The flood of fixed capital, particularly into the construction and petrochemical sectors, has also made the city a flood capital. Heavy investment in impermeable concrete has turned wetlands into high rises, shopping malls, parking lots and manufacturing platforms.

But wetlands are irreplaceable as natural shock absorbers for heavy rainfall and reduce the risk of flooding. Concrete, by contrast, acts like a sluice to transmit and concentrate water. The activities of developers thus transform nearby neighborhoods, once relatively safe from flooding, into basins for collecting floodwater.

Even when regulations are imposed, they are routinely ignored and go unenforced. But regulation is rare because elected officials are the lapdogs of developers [13] who regard better drainage systems as an unconscionable cost that others should pay for—in particular, through regressive taxes on working people.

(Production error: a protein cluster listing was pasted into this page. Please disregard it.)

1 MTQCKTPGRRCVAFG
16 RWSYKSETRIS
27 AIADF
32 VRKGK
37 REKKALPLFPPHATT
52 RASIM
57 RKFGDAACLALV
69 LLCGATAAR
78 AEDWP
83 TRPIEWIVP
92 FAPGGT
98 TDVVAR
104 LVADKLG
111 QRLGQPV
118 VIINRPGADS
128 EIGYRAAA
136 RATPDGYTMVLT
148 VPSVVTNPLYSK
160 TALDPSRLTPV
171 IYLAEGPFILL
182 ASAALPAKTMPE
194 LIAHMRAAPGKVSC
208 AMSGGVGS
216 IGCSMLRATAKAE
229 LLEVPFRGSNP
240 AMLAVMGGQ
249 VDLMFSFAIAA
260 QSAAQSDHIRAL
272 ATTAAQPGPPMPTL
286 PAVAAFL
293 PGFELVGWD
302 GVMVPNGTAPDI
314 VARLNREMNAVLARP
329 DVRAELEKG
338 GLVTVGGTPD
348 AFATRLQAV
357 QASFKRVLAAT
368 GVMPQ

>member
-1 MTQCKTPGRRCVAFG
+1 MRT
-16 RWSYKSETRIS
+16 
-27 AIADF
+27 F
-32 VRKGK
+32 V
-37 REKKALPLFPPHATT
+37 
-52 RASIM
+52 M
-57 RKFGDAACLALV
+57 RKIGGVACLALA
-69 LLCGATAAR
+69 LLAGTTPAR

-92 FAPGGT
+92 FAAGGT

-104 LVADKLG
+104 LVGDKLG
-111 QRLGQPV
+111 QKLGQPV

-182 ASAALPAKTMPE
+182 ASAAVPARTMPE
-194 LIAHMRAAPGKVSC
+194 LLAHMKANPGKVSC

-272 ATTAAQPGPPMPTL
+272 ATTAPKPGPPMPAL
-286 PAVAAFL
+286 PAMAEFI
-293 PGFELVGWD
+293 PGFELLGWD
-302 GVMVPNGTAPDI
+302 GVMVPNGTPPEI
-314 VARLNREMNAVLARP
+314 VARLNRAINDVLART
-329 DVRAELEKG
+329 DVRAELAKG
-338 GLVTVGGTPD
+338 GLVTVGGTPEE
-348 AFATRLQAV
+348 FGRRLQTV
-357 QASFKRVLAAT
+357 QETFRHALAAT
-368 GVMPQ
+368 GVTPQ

LOCATED IN a region prone to heavy rain, Houston’s last significant flood prevention measure was a set of dams introduced in the 1940s to prevent the city’s system of bayous from overflowing into its central business district. The dams, however, were in the middle of repair as the storm arrived Friday—just as the levies around New Orleans were being upgraded when Hurricane Katrina struck in 2005.

In order to avoid the embarrassment of a levy breach reminiscent of Katrina, the Army Corps of Engineers opted for a controlled release of a limited amount of water to lower the stress on the dams [14], their fragility a hieroglyph of a general crisis of public infrastructure thrown into sharp relief by Harvey’s arrival.

Houston meanwhile has been subject to devastating floods for decades, the most memorable of which was not Hurricane Ike in 2008, but tropical storm Allison in 2001, which left 41 people dead. Massive storms that flooded the city in 2015 were likewise described as “unprecedented [15].”

Having ignored the warnings of scientists and the protests of trapped residents, officials are now feigning ignorance and surprise despite the fact that they facilitated the transformation of Houston into a capitalist fantasyland that doesn’t absorb water, but gathers it in.